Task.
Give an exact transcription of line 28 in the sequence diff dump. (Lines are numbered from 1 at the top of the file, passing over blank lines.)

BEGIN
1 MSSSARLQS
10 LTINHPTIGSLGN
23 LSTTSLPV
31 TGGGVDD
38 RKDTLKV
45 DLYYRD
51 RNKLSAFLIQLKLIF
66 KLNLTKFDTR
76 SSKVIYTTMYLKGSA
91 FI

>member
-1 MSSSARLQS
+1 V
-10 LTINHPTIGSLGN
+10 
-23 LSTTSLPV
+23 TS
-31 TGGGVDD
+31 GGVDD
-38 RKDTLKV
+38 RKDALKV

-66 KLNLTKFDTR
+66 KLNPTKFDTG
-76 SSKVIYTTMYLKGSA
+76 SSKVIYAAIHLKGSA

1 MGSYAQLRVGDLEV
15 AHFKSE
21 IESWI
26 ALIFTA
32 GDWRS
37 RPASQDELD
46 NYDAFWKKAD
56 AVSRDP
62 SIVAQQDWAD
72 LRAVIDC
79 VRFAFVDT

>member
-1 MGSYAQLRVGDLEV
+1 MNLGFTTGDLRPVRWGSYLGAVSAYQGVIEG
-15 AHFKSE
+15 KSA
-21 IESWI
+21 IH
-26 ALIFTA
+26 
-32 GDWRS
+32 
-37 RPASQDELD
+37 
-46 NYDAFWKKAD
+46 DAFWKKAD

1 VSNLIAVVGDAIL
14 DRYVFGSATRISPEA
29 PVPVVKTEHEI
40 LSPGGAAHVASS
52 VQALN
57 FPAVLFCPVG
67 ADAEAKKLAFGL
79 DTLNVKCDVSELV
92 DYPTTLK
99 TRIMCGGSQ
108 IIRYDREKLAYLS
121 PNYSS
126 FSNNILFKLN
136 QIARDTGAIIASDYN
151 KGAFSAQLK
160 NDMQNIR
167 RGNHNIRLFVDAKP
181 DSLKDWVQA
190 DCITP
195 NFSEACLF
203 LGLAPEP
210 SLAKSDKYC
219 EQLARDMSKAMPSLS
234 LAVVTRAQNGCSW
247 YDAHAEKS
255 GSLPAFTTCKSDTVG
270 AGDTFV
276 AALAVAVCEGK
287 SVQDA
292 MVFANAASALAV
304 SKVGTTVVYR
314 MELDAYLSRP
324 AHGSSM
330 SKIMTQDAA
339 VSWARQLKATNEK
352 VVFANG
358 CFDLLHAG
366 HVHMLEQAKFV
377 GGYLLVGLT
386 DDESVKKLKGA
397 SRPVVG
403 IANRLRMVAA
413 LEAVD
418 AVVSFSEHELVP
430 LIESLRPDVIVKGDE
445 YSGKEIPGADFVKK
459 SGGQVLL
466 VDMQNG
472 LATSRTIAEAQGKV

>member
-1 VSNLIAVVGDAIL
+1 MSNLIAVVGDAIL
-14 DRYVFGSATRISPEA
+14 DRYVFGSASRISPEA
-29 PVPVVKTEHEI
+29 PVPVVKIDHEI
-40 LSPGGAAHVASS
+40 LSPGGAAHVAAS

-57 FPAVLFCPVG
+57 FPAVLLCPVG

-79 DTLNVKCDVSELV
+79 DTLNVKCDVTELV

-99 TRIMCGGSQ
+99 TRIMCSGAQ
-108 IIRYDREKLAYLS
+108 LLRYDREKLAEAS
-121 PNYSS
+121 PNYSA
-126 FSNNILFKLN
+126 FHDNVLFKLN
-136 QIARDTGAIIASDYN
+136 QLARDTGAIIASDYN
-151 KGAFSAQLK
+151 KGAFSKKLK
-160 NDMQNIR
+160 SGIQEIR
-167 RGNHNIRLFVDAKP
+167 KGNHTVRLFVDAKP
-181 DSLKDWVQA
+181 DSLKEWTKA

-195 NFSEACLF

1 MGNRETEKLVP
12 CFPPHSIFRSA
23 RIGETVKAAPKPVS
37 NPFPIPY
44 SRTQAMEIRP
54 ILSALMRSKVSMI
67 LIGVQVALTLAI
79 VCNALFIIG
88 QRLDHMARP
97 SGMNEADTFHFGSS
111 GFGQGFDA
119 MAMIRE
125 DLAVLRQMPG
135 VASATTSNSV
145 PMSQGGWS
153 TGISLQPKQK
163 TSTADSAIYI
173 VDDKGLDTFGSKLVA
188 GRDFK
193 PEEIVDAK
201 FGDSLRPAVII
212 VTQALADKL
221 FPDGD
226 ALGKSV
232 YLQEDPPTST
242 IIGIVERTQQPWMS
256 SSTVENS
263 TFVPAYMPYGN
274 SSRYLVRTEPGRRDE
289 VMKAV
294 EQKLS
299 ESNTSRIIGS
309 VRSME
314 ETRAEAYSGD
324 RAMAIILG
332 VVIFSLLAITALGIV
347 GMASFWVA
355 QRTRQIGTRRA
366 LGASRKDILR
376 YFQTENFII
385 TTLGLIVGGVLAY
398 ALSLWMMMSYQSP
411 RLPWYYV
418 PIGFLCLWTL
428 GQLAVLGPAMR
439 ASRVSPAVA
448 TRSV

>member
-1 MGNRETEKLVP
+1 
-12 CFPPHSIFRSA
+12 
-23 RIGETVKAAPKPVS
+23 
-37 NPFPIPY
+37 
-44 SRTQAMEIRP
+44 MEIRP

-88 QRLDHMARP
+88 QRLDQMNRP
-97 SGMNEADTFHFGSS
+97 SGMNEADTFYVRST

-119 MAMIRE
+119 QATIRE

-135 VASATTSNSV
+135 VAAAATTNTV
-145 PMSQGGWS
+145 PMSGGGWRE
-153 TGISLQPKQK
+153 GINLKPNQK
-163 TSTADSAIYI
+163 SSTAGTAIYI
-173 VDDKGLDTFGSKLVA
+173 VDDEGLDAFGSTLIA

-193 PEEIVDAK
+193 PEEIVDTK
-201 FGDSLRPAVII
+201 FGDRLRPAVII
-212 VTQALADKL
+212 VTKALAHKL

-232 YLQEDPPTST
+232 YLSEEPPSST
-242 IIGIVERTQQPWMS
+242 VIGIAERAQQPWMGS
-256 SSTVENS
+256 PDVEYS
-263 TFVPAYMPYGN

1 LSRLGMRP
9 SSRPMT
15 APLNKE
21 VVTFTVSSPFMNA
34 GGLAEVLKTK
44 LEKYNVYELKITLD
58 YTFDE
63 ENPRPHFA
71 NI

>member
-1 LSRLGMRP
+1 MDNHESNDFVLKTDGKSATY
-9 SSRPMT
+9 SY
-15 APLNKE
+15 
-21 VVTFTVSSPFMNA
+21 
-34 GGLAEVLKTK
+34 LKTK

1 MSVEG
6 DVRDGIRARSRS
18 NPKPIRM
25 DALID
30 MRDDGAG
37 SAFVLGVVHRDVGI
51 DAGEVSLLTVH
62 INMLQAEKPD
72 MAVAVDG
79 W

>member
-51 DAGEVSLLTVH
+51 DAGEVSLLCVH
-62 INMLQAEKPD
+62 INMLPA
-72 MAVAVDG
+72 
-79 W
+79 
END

21 IESWI